1st Corinthians 4:18-21 (7 of 28) by Harley Howard
This content is part of a series.1st Corinthians 4:18-21 (7 of 28)
Series: The Epistle of 1 Corinthians
18 Now some are puffed up, as though I would not come to you.
Now some have become arrogant, as though I were not coming to you. Pride was all through that fellowship and Paul was not ashamed to address it. When Paul wrote that some are puffed up, the word, some, speaks of certain ones that were there that were arrogant. I believe that he (and they) knew specifically the group he was speaking of. To show you just how puffed-up they were, this particular Greek word, is used 7 times in the Bible. 6 of them are used in this first epistle! That's incredible, but it shows us just how deep the pride was entrenched-deep rooted-in that fellowship.
19 But I will come to you shortly, if the Lord will, and will know, not the speech of them which are puffed up, but the power.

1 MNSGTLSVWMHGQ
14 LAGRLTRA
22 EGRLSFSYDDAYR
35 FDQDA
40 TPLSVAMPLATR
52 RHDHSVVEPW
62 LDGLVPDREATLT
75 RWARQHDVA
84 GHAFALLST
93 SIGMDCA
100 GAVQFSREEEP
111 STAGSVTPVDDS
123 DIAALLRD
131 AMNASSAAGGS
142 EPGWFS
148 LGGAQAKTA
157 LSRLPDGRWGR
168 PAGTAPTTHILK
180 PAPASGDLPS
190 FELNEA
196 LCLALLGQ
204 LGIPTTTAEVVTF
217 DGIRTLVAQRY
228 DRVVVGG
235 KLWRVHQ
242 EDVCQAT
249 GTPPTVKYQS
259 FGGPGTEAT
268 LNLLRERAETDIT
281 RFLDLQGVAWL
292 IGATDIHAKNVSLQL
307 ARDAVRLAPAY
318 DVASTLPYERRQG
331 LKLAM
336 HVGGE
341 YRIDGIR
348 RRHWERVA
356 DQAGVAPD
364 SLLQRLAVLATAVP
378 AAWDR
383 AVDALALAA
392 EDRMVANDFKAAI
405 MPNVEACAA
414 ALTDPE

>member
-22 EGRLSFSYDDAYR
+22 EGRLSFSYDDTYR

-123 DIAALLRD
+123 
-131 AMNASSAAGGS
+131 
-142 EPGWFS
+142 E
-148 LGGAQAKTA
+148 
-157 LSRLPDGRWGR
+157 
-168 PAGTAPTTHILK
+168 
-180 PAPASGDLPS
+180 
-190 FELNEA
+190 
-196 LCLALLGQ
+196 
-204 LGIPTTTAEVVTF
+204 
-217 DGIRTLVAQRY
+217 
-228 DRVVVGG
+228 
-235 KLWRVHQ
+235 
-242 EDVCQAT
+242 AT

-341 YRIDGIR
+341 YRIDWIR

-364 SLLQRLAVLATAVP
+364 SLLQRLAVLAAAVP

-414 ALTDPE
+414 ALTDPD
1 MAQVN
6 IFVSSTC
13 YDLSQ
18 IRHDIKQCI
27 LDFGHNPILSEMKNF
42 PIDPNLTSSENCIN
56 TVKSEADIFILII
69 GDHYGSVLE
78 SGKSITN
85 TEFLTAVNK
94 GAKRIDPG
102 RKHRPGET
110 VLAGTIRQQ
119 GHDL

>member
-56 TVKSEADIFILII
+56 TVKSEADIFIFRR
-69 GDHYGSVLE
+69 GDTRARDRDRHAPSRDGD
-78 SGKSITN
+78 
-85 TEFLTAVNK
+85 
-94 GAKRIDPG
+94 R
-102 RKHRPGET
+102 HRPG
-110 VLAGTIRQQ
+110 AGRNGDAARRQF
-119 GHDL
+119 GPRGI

Now concerning his own proposed trip to Corinth, Paul addresses some in the church who had acted arrogantly as though he were not going to come and did not dare to do so. These were the false teachers who were trying to undermine his authority by saying he was unstable, weak and that his message was of no importance. Paul replied that, the Lord willing, he will come without delay, and then they all will find out the real power of the arrogant persons who are doing all the talking against him. Paul threw down the gauntlet here. He wants to know their power. Now he knows that they had none, but he want the church to know, since they were so deceived by them. In essence he saying, since you don't have the discernment to know where true supernatural power comes from, when I come, I will show you the difference and it will be clear. Paul said; we don't need to hear the words of these men, but to see their power. The word, but, emphasizes the contrast between Paul and the false teachers: Talk is cheap! In fact, talk is empty! What real power do these people have to promote their unscrip ...
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